↓ Skip to main content

Evaluating Micrometeorological Estimates of Groundwater Discharge from Great Basin Desert Playas

Overview of attention for article published in Ground Water, March 2018
Altmetric Badge

About this Attention Score

  • Above-average Attention Score compared to outputs of the same age (53rd percentile)
  • Average Attention Score compared to outputs of the same age and source

Mentioned by

twitter
4 tweeters

Citations

dimensions_citation
1 Dimensions

Readers on

mendeley
4 Mendeley
You are seeing a free-to-access but limited selection of the activity Altmetric has collected about this research output. Click here to find out more.
Title
Evaluating Micrometeorological Estimates of Groundwater Discharge from Great Basin Desert Playas
Published in
Ground Water, March 2018
DOI 10.1111/gwat.12647
Pubmed ID
Authors

Tracie R. Jackson, Keith J. Halford, Philip M. Gardner, Amanda Garcia

Abstract

Groundwater availability studies in the arid southwestern United States traditionally have assumed that groundwater discharge by evapotranspiration (ETg ) from desert playas is a significant component of the groundwater budget. However, desert playa ETg rates are poorly constrained by Bowen ratio energy budget (BREB) and eddy-covariance (EC) micrometeorological measurement approaches. Best attempts by previous studies to constrain ETg from desert playas have resulted in ETg rates that are within the measurement error of micrometeorological approaches. This study uses numerical models to further constrain desert playa ETg rates that are within the measurement error of BREB and EC approaches, and to evaluate the effect of hydraulic properties and salinity-based groundwater density contrasts on desert playa ETg rates. Numerical models simulated ETg rates from desert playas in Death Valley, California and Dixie Valley, Nevada. Results indicate that actual ETg rates from desert playas are significantly below the uncertainty thresholds of BREB- and EC-based micrometeorological measurements. Discharge from desert playas likely contributes less than 2% of total groundwater discharge from Dixie and Death Valleys, which suggests discharge from desert playas also is negligible in other basins. Simulation results also show that ETg from desert playas primarily is limited by differences in hydraulic properties between alluvial fan and playa sediments and, to a lesser extent, by salinity-based groundwater density contrasts.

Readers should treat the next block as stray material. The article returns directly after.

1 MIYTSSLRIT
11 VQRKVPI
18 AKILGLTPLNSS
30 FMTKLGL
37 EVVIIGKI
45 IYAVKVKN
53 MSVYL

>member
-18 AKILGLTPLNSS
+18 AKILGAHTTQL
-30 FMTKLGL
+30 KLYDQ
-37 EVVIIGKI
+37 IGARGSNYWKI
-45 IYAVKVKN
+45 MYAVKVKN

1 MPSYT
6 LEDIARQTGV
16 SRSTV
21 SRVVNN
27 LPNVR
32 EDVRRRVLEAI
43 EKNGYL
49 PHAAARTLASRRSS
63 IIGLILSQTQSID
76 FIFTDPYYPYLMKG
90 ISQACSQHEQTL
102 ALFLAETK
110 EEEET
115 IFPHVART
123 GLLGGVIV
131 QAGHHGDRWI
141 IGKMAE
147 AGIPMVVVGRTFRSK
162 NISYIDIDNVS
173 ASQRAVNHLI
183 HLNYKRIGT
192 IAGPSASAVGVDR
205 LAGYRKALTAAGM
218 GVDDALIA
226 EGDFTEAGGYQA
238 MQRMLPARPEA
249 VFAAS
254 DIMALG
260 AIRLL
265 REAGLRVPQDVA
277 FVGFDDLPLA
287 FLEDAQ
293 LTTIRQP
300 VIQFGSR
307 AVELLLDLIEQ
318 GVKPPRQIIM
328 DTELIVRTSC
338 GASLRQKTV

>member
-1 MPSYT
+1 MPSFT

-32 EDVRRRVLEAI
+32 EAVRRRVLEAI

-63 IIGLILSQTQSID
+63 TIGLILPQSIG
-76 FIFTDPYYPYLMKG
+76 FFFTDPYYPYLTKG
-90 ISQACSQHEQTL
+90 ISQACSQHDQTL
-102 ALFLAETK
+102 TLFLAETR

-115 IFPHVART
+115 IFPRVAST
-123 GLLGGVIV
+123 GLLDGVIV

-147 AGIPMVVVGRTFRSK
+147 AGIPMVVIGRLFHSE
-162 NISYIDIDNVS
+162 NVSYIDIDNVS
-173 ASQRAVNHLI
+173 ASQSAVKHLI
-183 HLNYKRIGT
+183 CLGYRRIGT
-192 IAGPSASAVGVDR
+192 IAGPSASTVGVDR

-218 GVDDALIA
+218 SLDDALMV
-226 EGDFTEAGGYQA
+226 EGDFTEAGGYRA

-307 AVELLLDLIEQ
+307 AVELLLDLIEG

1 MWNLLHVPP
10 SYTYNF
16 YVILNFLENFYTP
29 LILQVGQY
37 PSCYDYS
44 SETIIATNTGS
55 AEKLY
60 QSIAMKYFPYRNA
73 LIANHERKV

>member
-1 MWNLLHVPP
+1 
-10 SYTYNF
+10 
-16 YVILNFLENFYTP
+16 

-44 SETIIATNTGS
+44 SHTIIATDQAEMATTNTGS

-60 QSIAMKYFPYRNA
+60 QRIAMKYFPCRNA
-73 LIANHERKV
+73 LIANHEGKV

Twitter Demographics

The data shown below were collected from the profiles of 4 tweeters who shared this research output. Click here to find out more about how the information was compiled.

Mendeley readers

The data shown below were compiled from readership statistics for 4 Mendeley readers of this research output. Click here to see the associated Mendeley record.

Geographical breakdown

Country Count As %
Unknown 4 100%

Demographic breakdown

Readers by professional status Count As %
Student > Master 2 50%
Researcher 1 25%
Student > Ph. D. Student 1 25%
Readers by discipline Count As %
Earth and Planetary Sciences 2 50%
Business, Management and Accounting 1 25%
Unknown 1 25%

Attention Score in Context

This research output has an Altmetric Attention Score of 3. This is our high-level measure of the quality and quantity of online attention that it has received. This Attention Score, as well as the ranking and number of research outputs shown below, was calculated when the research output was last mentioned on 25 May 2018.
All research outputs
#9,833,439
of 17,911,762 outputs
Outputs from Ground Water
#548
of 722 outputs
Outputs of similar age
#131,673
of 289,637 outputs
Outputs of similar age from Ground Water
#5
of 7 outputs
Altmetric has tracked 17,911,762 research outputs across all sources so far. This one is in the 44th percentile – i.e., 44% of other outputs scored the same or lower than it.
So far Altmetric has tracked 722 research outputs from this source. They receive a mean Attention Score of 4.9. This one is in the 23rd percentile – i.e., 23% of its peers scored the same or lower than it.
Older research outputs will score higher simply because they've had more time to accumulate mentions. To account for age we can compare this Altmetric Attention Score to the 289,637 tracked outputs that were published within six weeks on either side of this one in any source. This one has gotten more attention than average, scoring higher than 53% of its contemporaries.
We're also able to compare this research output to 7 others from the same source and published within six weeks on either side of this one. This one has scored higher than 2 of them.